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Greek Vote? Here's the Real Market Story

Let's move past the Greek vote...the Greek government will survive its vote tonight, despite the unhappy crowds assembled in front of Parliament (they have good reason to be unhappy).

On the floor of the NYSE, traders are already changing the topic: how likely is it that the Fed will downgrade its outlook on the economy?

One thing's for sure: they do not want to rock the boat, they will look to make this statement as bland as possible.

But will they really reiterate that "the economic recovery is proceeding at a moderate pace and overall conditions in the labor market are improving gradually"? Can they really say that when the evidence of a slowdown is clear, even if it's not quite a double dip yet?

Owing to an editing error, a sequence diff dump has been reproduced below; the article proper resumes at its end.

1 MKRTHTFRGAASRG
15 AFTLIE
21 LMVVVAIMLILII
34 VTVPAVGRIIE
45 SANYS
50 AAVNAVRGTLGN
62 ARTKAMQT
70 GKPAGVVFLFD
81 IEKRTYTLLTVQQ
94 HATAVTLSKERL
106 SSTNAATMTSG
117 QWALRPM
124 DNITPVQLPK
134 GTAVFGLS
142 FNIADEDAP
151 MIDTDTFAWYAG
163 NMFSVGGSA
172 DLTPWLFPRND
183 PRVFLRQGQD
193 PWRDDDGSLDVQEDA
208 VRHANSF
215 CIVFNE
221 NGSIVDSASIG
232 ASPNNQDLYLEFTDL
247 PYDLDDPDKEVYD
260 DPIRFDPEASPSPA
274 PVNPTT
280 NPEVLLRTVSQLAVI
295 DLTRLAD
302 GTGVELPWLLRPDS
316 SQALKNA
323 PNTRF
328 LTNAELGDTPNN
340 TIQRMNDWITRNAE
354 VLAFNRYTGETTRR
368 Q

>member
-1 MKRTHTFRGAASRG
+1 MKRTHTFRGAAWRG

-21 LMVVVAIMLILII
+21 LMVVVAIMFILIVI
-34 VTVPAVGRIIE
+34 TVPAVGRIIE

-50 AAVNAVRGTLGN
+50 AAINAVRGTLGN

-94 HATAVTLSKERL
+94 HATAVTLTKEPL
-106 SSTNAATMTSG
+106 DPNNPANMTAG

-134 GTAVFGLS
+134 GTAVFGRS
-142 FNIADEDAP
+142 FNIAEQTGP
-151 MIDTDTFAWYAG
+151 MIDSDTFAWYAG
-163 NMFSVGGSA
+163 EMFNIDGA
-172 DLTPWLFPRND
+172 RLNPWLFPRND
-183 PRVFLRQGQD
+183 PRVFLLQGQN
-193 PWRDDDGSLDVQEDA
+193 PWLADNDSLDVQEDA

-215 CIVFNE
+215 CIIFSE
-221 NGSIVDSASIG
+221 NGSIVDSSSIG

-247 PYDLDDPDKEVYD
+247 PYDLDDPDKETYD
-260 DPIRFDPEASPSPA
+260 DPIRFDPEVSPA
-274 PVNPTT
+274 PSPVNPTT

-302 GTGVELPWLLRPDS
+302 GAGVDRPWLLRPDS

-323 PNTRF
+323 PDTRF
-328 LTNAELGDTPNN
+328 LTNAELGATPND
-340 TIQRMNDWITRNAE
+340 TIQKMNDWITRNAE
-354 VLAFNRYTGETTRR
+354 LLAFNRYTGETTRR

And how can they not acknowledge that every time the Fed turns off the spigots, the economy slows down?

Of course, they did downgrade their growth outlook last time and Mr. Bernanke was not exactly bullish in his recent speech in Atlanta, so you could argue slightly more negative language would not be a big surprise.

The story is made more complicated because we now have a press briefing that will be just as important as the statement.

Here's the funny thing: the Greek vote is critical, the Fed comment is critical because the economy is slowing...yet stock trading doesn't reflect that.

The last 36 hours have been among the quietest of the year. Volumes remain anemic: retail trading volumes are 15 percent for June so far, compared to the same period last month. And the CBOE Volatility Index (VIX), after a brief, three-month spike on Thursday, is now back into its long range average of 18-19.

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